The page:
Ever feel that “Oh man, I think I need to pee in the next 30 minutes” feeling during a blockbuster superhero movie at the crowded theater? That amount of background stress is nothing compared to aiming for the perfect moment to gently tell someone their fake accent is making you uncomfortable after they’ve already been doing it for five minutes. Still. Worth. Doing. Though.
From here, I focus on positive stuff.
Dive into Describing Language
Part One: Pick Another Accent, or Describe How They Talk
Language – even the non-understanding of a fake language like “High Elven” – is a rich thing that can bring so much flavor to your session. The Japanese language has so many areas where it differs from romance languages that just bringing up those points of difference can enhance what happens in a scene. Also, Japanese is totally more difficult than High Elven: Indirect Object; Direct Object; Predicate with omitted Subject my ass.
For accents, I address the different way people talk in – say a fantasy Japan game – by using accents and dialects found in cultures that the players are familiar with. If they encounter a “wise old woman/man”, the accent I use for them is usually an Elizabethan-style or comical/cartoonish “old person”, without any “Asian accent”. If the Yakuza or other criminals are involved, they have Brooklyn, or Chicago accents (if I could do a Liverpool accent, I’d bring that in too; but I can’t so I don’t). I voice Inaka-mono/farmers in the field like people from the American South. Why these? Because this is what (admittedly from a very hyojungo/”Tokyo-centric” point of view) Japanese people sound like to each other. We’re not simply masking/eliminating accents so that “whiny people don’t have their feelings hurt”, we’re changing it to make it more relate-able – and perhaps more impact-ful – to everyone at the table.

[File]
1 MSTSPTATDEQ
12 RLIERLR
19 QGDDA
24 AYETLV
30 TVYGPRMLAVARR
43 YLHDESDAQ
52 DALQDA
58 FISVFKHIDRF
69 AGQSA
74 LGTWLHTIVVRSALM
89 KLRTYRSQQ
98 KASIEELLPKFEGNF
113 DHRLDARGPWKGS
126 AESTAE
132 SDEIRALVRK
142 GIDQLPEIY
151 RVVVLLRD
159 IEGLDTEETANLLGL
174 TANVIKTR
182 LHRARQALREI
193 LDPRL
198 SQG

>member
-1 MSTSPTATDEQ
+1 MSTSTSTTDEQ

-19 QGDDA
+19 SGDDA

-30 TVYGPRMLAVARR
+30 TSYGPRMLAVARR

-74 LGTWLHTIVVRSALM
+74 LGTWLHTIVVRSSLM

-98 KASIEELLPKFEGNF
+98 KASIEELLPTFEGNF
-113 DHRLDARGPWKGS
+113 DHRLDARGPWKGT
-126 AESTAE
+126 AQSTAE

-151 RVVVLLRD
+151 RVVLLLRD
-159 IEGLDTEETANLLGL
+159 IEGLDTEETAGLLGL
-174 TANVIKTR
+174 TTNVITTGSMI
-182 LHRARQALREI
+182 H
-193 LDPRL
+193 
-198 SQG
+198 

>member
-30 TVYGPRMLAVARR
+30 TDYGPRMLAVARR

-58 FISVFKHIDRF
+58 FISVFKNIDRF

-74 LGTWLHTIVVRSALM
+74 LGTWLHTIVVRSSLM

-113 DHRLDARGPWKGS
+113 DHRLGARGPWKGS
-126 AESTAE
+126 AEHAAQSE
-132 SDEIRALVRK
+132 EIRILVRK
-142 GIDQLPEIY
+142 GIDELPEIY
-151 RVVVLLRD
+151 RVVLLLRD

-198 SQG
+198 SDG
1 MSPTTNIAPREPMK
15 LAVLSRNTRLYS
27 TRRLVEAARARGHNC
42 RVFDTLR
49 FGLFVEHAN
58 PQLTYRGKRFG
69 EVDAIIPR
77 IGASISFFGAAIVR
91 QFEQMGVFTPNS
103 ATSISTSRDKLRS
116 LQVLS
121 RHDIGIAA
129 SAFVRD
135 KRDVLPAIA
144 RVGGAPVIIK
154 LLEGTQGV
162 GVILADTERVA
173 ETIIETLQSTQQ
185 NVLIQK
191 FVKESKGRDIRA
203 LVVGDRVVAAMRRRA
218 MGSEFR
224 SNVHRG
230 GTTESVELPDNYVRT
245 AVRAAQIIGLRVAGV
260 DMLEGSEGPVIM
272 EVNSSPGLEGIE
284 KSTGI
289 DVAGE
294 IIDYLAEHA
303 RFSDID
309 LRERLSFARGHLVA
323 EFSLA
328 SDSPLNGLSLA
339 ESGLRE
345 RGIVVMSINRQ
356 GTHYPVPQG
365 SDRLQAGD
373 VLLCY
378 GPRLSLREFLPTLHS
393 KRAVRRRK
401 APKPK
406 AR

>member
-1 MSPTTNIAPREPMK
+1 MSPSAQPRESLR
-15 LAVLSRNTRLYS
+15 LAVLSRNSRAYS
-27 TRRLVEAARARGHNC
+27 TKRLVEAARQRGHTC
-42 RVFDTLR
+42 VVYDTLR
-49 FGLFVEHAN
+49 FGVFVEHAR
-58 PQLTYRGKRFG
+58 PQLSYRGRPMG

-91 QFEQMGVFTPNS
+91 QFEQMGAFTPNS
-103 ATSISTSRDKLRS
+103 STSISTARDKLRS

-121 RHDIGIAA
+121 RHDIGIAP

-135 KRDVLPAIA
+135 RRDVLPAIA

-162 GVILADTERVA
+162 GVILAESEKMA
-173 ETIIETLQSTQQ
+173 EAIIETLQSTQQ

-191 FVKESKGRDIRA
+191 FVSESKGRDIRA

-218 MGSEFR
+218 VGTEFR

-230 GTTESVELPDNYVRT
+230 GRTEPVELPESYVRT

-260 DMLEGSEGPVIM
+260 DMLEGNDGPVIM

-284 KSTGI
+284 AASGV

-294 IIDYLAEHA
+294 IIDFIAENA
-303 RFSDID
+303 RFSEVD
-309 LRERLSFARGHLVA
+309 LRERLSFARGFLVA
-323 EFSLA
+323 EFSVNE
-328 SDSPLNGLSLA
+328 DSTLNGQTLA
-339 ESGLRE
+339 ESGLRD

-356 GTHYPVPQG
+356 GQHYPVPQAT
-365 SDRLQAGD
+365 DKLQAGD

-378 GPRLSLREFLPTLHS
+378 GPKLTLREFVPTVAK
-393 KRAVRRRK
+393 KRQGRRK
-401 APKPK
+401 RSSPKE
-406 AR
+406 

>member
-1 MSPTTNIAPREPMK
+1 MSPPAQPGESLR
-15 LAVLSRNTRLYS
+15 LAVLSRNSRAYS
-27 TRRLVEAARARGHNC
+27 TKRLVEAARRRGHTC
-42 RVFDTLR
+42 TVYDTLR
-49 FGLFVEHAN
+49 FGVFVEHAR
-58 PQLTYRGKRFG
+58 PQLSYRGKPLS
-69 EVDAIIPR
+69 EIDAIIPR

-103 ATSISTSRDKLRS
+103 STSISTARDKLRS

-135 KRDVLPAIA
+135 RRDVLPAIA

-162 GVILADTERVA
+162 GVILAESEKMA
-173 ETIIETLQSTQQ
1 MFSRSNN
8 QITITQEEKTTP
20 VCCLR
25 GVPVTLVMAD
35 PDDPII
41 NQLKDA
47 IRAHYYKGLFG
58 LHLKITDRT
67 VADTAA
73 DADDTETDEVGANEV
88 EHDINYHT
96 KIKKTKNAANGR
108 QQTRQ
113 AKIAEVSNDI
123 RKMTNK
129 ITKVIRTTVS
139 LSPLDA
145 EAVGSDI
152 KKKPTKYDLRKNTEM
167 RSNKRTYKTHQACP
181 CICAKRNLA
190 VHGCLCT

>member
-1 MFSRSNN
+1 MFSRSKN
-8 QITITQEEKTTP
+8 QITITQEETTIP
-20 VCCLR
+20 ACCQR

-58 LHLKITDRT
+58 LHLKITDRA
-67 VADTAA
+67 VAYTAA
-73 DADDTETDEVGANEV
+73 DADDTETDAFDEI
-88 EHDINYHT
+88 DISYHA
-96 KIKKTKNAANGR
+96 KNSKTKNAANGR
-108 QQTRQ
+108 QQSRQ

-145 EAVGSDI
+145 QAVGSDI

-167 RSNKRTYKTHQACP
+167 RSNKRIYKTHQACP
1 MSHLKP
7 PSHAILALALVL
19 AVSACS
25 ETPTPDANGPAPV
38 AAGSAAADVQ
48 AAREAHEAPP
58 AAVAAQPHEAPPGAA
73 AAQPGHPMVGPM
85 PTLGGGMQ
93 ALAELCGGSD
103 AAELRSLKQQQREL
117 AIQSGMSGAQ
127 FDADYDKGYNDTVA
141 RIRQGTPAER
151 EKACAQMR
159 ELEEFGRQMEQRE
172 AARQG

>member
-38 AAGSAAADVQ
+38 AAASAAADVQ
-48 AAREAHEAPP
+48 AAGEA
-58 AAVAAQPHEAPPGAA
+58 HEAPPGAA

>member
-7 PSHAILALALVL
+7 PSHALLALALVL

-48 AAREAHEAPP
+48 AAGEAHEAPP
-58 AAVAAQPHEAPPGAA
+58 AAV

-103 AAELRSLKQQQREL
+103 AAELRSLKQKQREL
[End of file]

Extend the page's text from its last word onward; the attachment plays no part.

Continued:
Part Two: Playing with Politeness and Honorifics
There’s this kind of mental test I have when I hear people describe linguistic encounters in Japan, especially from folks with a level of Japanese speaking ability. I forgot where this was from, but this example is burned in my brain from some book or news article from probably 20 years ago: Some western businessman and their western translator lackey were at some big rich business dinner in Tokyo that had “geisha” (read: totally not geisha, just a restaurant greeter). The “geisha” held the door for them and said something. The business dude turns to the translator, “What did she say?”
“She said, “May I be allowed to humbly open the honorable door for you?”
The businessman’s mind was blown. “WOW! Holy shit these Japanese people are so honor-bound, their culture is so rich and unique, and they really understand respecting the customer! Modern day goddamn samurai” (chomps on cigar)
Naw. See, that translator? He was being a fucking douchebag in order to look like hot “finger on the pulse of Japan” shit to his boss. He played up the encounter in order to make the night about him/his skills to his authority.
Sure, if you transliterate exactly what she said going into excruciating lengths to make them sound like porcelain samurai dolls that spit Yoda rhymes, yeah it looks like she’s about to honorably throw herself on the ground so that respectable white business-sama can humbly step on her head to climb into his cab. All that she fucking really said though – in any realistic translation that isn’t weird Japanese xenophelia – was “Let me get the door for you.” Same as when the white businessman said “I’ve got this” when getting the check, he wasn’t “laying sole ancestral claim to the possession of the bill, like his knight ancestors did to castles and lands during the Holy Crusades”. Stop that shit.